As the director of orthopedic trauma at Penn Medicine, Dr. Samir Mehta treats a lot of gunshot victims. He doesn’t always see them in a crisis setting, like an ER doctor would, but he’s dealing with the long-term impacts. One of his patients, who was shot trying to break up a dispute over traffic, suffered a spinal cord injury and paralysis. He will likely enter hospice care soon.
Along with thousands of doctors across the country, Mehta said caring for patients like these puts those in the medical profession on the front lines of dealing with gun violence.
To assert that position, doctors have taken to social media recently in response to a tweet from the National Rifle Association that demanded doctors stop speaking out about gun control and “stay in their lane.”
Thousands of doctors reacted to the tweet, describing their experiences treating patients with gunshot injuries, and maintaining that the topic is, in fact, very much in their lane. Now, the Philadelphia-based American College of Physicians has issued a statement affirming the role of doctors in treating gun violence as a public health crisis.
Mehta says that, if his patient’s injury had been caused by say, bacteria, the public would demand that doctors know how such an illness could have been prevented.
“We could have given him an antibiotic, or we could’ve prevented disease, or we could’ve given a vaccination,” Mehta hypothesized. “But when we say that about guns, then it’s a different conversation.”
A dearth of research
The debate between doctors and the NRA unfolded online in the interim between the shooting at the Tree of Life Synagogue in Pittsburgh and the subsequent shooting at the Thousand Oaks bar. The timing inevitably politicized the debate and framed it as a Second Amendment issue, but Mehta and the American College of Physicians both say that their principal concern is supporting research that will lead to evidence-based practices for doctors to help prevent gunshot injury.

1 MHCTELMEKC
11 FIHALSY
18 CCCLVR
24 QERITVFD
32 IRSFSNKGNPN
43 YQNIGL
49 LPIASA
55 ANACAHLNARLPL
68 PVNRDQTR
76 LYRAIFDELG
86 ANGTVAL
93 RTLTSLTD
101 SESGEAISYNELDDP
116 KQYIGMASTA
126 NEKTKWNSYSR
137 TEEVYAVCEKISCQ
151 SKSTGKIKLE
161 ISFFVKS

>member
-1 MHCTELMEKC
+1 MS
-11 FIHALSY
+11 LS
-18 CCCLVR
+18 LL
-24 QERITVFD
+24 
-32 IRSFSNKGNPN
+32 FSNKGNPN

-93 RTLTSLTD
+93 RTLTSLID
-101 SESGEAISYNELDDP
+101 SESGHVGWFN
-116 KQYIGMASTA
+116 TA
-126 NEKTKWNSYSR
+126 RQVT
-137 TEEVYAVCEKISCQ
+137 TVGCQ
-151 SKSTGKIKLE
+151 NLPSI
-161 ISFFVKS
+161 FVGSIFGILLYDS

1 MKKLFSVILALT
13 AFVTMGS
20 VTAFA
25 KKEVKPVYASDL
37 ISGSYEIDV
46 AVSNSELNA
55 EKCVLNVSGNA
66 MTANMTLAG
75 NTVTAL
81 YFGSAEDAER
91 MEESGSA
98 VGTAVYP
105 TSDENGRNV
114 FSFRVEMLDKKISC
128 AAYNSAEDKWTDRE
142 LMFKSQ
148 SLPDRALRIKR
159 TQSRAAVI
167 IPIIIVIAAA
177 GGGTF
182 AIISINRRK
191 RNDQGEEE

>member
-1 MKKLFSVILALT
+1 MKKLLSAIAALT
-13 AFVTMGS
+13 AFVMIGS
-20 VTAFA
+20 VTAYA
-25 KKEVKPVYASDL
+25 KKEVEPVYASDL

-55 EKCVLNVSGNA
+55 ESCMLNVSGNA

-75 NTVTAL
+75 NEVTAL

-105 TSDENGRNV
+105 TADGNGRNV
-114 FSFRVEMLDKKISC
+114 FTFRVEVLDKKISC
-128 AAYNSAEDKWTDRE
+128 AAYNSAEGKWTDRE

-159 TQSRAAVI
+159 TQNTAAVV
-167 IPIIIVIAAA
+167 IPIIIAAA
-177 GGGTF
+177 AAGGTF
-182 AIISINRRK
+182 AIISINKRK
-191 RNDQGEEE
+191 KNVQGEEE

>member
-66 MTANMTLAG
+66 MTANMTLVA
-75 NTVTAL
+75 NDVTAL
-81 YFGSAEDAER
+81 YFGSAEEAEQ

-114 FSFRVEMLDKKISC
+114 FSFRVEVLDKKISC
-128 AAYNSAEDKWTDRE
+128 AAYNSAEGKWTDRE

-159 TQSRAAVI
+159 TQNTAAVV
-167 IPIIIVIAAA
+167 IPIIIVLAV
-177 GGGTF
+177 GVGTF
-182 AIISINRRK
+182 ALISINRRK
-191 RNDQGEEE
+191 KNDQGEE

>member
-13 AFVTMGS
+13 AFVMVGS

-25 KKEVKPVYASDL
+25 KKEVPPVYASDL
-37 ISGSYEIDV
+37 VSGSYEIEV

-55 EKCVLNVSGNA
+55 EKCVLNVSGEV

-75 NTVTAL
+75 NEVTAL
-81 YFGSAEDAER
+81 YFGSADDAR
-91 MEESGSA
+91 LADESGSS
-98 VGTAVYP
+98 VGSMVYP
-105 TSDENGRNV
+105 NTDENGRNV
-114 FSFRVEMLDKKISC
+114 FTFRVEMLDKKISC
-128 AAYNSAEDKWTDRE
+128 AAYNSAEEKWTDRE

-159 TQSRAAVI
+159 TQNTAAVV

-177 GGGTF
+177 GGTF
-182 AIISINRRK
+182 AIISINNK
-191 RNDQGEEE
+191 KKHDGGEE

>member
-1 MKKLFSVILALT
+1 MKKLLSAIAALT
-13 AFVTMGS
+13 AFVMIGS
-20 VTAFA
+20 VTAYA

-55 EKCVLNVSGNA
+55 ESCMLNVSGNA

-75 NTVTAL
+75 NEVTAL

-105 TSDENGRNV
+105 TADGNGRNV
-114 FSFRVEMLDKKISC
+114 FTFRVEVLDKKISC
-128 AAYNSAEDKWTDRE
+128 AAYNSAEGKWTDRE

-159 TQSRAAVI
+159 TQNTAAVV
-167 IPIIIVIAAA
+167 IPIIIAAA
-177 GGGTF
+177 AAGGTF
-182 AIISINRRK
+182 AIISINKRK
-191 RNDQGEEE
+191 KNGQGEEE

“We’re not anti-gun, we’re anti gun injury,” said Dr. Christine Laine, an internist at Thomas Jefferson University Hospital and the co-author of the ACP editorial.
Laine said there’s no reliable way for doctors to know how talk to patients about preventing firearm injury without solid research to back it. Restrictions on federal funding for gun violence research makes evidence-based practices on the topic scarce.
“A lot of Americans lose their lives to car crashes, but there’s been research into how we can make cars safer,” said Laine. “Airbags, restraints, child car seats — things like that.”
The same should be done for gun safety research, she said.
“The NRA would say a gun in your home makes you safer. They would say having teachers with guns and people in religious establishments will make you safer,” she said. But, without research, there’s no way to know if they’re right.
“Honestly, the research that’s out there is not of the highest quality, and there’s not a lot of it,” she said.
Evidence does point to doctors as instrumental players in determining someone’s risk for firearm injury. Despite the high-profile nature of mass shootings, most firearm injuries in the United States are suicides or individual assaults. Forty percent of those who take their own lives see a primary care doctor in the months leading up to death. If asking patients with severe depression about gun access were a best practice, Laine said, it would save thousands of lives a year.
“It needs to become as routine as we ask patients about whether they smoke, how much alcohol they drink, what illicit substances they might use, seatbelts, whether they use helmets,” she said. “If they’re old people at risk for falls, we ask them if they have loose area rugs in their homes.”
The ACP also will partner with the research organization AFFIRM, which seeks to raise money from private sources to fund research that will inform policy and best practices around gun safety and firearm injury prevention. The ACP will expedite the peer review and publication process for qualified research as emerges.